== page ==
If the goal is to attract Millennials to a retail brand, these channel preferences should be taken into account when creating a marketing strategy.
*NRF Media Behaviors and InfluenceTM Study. January 2015.

New approach: Knowing the similarities and differences between Baby Boomers and Millennials leads to new strategies retailers can use to attract and retain both generations in a single brand experience. Here are some ways to get started:

1. Deploy different coupon and sales strategies to drive traffic. The communication of the sales event could be executed differently for Millennials vs. Boomers. If possible, pursue different media strategies which communicate to different audiences. Focus on in-store promotions and print media for the Boomer population, and internet advertising, emails and apps to attract the Millennial customer.

2. Ensure your digital customer experience is frictionless. Invest in best-in-class digital/mobile platforms. Make sure the user experience in retail apps for both smart phones and tablets is optimized. Some avenues to consider include flash sales, curation, uploading shopping baskets to social media and in-store items to the online basket. A seamless experience will go far in engaging the Millennial shopper.

3. For Millennials, create opportunities to generate and amplify the impact of word-of-mouth advocacy. Ensure you are in the right social media channels and frequently interact with your customers. Find the social channels that make sense for your brand (e.g.: Facebook, Pinterest, blogs) and ensure you have a presence in these channels. But, be mindful of trying to over-generate this content. Retailers who are openly trying to control the conversation are often caught.

Strategies to attract the Millennial to the brand should include customer advocacy as well as social media.

Attract the Millennial by using flash sales, special offers and push notifications. Retain the Boomer with great customer service and an engaging website.

4. Analyze the drivers of the purchase decision for your retail category for both existing and potential customers

  • Understand what channel drives the purchase decision for the Baby Boomer, as well as the Millennial shopper.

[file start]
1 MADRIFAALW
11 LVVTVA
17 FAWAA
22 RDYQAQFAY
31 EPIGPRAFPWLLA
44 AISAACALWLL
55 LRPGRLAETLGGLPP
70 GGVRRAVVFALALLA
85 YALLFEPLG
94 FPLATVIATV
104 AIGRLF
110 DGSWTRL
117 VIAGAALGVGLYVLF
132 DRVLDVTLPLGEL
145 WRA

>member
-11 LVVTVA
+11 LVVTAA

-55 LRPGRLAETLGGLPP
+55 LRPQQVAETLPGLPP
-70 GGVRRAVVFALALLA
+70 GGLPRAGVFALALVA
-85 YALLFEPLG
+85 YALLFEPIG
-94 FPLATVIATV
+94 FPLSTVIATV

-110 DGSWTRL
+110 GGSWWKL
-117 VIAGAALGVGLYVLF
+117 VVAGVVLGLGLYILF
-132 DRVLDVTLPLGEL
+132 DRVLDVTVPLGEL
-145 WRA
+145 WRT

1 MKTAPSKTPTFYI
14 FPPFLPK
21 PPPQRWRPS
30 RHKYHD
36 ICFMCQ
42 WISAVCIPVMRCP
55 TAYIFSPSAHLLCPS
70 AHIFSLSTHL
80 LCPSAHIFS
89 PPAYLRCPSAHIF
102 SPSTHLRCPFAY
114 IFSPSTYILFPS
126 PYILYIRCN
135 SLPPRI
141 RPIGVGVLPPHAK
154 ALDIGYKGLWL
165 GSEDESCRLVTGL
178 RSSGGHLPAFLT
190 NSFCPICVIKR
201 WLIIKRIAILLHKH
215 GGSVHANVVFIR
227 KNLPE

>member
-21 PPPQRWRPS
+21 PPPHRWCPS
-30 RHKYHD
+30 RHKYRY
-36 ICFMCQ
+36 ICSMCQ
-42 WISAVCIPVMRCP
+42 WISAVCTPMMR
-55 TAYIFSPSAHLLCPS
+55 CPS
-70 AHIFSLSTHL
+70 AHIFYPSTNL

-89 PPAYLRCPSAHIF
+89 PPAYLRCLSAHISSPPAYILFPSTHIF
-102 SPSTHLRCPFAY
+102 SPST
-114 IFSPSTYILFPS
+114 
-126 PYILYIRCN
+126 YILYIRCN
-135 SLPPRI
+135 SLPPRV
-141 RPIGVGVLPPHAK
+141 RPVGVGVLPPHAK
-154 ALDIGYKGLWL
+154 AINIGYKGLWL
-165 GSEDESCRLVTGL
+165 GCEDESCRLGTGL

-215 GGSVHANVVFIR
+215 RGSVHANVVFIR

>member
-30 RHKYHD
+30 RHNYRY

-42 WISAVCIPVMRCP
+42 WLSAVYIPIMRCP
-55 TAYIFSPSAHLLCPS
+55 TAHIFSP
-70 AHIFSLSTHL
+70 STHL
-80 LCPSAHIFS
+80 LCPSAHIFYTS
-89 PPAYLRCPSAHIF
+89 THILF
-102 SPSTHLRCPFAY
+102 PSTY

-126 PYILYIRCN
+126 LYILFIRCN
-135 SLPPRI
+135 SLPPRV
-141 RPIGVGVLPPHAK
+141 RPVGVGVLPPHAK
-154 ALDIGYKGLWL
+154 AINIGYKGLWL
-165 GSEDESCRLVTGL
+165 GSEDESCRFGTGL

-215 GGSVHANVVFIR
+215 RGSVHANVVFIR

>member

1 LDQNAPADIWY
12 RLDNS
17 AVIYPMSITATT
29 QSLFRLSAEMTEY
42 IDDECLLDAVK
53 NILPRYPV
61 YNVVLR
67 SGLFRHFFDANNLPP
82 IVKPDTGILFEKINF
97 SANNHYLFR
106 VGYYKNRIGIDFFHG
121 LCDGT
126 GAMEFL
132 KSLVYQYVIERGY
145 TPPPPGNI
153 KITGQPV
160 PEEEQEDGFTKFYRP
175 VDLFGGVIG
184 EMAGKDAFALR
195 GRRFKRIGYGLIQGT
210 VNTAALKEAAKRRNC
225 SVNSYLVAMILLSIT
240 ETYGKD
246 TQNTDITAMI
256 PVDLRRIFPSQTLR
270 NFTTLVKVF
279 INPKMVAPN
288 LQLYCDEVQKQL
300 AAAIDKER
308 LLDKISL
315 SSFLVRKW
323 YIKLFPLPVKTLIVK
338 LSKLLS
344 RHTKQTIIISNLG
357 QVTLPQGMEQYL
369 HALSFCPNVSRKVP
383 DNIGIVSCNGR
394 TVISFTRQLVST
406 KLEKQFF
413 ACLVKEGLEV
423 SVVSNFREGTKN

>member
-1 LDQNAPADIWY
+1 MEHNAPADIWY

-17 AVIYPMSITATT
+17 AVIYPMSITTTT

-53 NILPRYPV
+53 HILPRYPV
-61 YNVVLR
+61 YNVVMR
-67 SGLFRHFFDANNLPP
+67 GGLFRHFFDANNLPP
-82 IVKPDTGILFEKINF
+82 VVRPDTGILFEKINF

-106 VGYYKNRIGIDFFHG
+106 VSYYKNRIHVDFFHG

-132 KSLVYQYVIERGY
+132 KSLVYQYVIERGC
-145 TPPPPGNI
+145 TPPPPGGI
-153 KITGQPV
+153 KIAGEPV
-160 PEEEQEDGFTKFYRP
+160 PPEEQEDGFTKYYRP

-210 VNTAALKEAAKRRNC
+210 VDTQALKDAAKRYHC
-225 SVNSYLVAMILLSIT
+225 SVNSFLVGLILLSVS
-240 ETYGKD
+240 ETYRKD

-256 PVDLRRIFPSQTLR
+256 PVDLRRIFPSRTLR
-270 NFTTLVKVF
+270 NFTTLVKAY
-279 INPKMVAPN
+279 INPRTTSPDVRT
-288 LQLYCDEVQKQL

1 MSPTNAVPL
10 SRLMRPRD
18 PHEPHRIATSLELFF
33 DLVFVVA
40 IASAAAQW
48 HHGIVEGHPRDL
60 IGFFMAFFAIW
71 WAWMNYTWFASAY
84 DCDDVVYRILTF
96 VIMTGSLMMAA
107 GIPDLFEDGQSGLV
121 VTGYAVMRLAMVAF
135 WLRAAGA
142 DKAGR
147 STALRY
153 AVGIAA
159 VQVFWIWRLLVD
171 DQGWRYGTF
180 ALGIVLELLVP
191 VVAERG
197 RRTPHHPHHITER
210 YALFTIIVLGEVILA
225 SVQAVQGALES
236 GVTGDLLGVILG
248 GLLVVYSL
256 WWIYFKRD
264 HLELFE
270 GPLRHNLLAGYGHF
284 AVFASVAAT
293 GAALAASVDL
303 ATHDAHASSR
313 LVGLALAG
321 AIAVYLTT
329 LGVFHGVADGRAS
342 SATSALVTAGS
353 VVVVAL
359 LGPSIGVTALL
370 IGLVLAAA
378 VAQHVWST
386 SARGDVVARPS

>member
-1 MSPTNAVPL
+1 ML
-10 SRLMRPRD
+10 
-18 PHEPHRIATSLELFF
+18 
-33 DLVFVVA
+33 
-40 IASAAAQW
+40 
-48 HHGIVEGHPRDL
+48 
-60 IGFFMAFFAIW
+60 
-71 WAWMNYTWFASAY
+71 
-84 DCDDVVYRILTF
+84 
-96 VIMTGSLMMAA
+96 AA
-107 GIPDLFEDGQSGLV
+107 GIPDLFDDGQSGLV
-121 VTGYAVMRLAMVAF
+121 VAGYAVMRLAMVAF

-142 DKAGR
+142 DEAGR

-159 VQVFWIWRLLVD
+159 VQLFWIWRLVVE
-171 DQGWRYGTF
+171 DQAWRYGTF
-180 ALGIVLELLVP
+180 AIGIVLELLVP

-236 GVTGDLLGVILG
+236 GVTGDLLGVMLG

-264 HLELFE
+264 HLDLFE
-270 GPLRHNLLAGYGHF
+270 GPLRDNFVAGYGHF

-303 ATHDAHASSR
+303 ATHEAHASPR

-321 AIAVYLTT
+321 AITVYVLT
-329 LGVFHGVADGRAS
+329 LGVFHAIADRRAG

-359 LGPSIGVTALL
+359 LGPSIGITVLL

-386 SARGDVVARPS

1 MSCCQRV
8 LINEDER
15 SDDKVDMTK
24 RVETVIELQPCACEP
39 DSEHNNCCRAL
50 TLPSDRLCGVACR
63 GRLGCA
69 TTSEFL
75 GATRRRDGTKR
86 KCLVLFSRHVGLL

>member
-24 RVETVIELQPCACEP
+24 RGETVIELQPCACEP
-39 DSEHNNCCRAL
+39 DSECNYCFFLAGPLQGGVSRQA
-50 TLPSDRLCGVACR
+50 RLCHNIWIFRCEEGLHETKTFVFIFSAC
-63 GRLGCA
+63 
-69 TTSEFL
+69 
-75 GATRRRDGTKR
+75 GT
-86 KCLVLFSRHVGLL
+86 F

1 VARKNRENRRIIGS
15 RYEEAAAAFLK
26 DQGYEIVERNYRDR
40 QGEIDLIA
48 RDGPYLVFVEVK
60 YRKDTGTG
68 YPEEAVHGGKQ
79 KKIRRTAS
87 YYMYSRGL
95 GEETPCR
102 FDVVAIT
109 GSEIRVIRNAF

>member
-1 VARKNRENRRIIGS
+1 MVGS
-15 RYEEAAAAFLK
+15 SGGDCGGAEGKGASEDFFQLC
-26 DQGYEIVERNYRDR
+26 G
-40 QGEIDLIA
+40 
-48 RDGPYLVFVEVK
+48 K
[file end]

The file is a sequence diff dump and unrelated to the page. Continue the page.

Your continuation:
• Ensure your brand looks at media and advertising encompassing both traditional, as well as digital media to include all generations.  

5. Align your organization to ensure consistent brand experiences across channels. New roles are being created in the C-suite, such as Chief Omni-Channel Officer or Omni Strategy Director. These positions look across channels to ensure the customer experience is consistent with the brand promise.

6. Develop associate training and involvement to create a delighted customer. It is vital for the store associate to be trained and comfortable with the needs of both Millennials and Boomers. Associates should have enough store knowledge to give Boomers the personalized experience they expect, and enough understanding of digital technology  to give Millennials the online tools and connections they expect. Most importantly, associates should be prepared to give both customers the extra services needed to earn and keep their business, including:

  • Shipping items from store to customer
  • In-store kiosk for online ordering
  • Access to Wish Lists and Online Shopping Baskets


A multi-generational retail strategy is becoming more relevant and necessary for today’s retailer with a base of Baby Boomers and a desire to attract a younger demographic. The ideal strategy is one where the Boomer population feels valued and delighted, while the Millennial feels excited and interested.

Both can exist in one seamless retail experience. Several strategies can be used to ensure the retail experience effectively engages both generations.